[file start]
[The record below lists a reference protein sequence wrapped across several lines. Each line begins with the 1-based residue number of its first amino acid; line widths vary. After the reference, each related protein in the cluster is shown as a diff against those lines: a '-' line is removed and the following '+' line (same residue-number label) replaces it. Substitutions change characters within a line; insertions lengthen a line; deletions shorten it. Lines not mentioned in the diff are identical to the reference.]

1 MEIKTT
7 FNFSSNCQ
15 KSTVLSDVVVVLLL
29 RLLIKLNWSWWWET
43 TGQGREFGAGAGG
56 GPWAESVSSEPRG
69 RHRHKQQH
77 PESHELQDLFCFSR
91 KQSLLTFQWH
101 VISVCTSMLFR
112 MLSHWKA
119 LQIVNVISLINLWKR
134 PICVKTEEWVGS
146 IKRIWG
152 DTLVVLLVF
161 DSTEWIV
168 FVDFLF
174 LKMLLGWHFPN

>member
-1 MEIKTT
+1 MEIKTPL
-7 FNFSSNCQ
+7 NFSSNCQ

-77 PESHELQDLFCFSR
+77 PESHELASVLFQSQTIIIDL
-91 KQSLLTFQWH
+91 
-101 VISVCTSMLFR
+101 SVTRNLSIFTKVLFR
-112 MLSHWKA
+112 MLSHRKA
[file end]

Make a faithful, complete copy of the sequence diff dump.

[The record below lists a reference protein sequence wrapped across several lines. Each line begins with the 1-based residue number of its first amino acid; line widths vary. After the reference, each related protein in the cluster is shown as a diff against those lines: a '-' line is removed and the following '+' line (same residue-number label) replaces it. Substitutions change characters within a line; insertions lengthen a line; deletions shorten it. Lines not mentioned in the diff are identical to the reference.]

1 MEIKTT
7 FNFSSNCQ
15 KSTVLSDVVVVLLL
29 RLLIKLNWSWWWET
43 TGQGREFGAGAGG
56 GPWAESVSSEPRG
69 RHRHKQQH
77 PESHELQDLFCFSR
91 KQSLLTFQWH
101 VISVCTSMLFR
112 MLSHWKA
119 LQIVNVISLINLWKR
134 PICVKTEEWVGS
146 IKRIWG
152 DTLVVLLVF
161 DSTEWIV
168 FVDFLF
174 LKMLLGWHFPN

>member
-1 MEIKTT
+1 MEIKTPL
-7 FNFSSNCQ
+7 NFSSNCQ

-77 PESHELQDLFCFSR
+77 PESHELASVLFQSQTIIIDL
-91 KQSLLTFQWH
+91 
-101 VISVCTSMLFR
+101 SVTRNLSIFTKVLFR
-112 MLSHWKA
+112 MLSHRKA